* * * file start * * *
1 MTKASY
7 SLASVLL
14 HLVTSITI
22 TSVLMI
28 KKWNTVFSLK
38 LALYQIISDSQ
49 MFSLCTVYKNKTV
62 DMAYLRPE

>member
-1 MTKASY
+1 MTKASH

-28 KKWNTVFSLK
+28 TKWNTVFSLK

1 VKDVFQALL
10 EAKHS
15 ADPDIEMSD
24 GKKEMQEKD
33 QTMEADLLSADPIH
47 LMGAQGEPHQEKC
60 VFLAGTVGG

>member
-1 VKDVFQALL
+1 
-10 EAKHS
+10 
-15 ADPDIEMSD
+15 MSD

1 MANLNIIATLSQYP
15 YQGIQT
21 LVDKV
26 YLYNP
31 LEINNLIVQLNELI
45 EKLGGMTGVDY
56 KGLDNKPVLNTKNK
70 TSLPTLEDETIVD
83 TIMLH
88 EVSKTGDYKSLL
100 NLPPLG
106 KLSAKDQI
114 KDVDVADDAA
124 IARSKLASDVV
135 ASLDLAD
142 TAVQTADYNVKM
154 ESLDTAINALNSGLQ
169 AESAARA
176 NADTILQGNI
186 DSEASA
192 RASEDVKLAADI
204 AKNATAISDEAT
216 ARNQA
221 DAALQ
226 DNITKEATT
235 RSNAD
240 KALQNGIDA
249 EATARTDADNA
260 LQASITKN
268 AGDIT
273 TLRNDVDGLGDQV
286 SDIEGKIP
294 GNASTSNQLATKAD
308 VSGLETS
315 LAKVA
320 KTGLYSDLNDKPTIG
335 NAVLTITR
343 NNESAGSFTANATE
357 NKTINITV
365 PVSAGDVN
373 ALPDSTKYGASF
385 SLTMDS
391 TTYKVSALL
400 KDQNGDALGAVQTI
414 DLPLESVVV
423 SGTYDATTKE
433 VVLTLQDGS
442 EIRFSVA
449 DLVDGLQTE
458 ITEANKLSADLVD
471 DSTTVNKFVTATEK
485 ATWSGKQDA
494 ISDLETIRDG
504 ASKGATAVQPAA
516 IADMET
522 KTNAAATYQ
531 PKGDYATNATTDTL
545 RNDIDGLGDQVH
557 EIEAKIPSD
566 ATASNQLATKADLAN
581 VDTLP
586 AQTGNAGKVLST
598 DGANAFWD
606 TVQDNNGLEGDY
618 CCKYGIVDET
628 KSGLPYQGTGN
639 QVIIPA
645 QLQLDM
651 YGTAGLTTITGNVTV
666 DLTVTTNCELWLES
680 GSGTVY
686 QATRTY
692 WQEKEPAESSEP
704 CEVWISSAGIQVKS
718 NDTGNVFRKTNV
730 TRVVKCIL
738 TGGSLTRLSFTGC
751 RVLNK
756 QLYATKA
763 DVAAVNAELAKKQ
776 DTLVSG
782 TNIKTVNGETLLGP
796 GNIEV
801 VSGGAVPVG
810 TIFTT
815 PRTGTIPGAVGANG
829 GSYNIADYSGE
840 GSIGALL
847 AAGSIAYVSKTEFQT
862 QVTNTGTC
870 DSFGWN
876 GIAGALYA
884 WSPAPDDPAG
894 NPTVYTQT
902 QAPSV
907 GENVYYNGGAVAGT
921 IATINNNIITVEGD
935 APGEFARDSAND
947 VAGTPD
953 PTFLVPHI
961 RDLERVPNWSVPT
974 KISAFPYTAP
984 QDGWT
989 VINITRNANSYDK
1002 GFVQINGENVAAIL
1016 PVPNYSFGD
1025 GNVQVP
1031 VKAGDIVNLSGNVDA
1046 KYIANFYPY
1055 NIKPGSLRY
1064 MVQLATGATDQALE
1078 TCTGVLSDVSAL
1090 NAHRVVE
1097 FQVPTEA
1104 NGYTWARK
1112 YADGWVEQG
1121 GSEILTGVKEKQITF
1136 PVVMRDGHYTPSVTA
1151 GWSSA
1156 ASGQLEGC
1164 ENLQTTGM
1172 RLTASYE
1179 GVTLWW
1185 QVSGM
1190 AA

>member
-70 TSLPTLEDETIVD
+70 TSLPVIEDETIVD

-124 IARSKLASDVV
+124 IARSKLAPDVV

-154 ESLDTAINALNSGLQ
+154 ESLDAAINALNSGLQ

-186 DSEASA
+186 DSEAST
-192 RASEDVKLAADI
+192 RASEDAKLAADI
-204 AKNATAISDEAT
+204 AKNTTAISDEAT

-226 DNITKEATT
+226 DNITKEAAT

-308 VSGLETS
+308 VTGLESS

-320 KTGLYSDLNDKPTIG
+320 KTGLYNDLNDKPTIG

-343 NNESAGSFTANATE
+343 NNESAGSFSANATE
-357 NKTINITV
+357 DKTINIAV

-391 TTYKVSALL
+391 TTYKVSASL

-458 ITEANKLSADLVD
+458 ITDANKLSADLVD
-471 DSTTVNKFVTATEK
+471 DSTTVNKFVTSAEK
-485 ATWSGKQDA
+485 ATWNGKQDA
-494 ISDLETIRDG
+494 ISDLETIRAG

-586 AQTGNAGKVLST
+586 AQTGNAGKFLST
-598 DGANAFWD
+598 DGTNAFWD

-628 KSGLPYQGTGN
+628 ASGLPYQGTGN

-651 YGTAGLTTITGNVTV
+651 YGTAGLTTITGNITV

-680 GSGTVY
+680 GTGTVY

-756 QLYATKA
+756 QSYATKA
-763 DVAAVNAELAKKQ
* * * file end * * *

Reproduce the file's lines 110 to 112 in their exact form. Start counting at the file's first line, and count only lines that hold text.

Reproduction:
796 GNIEV
801 VSGGAVPVG
810 TIFTT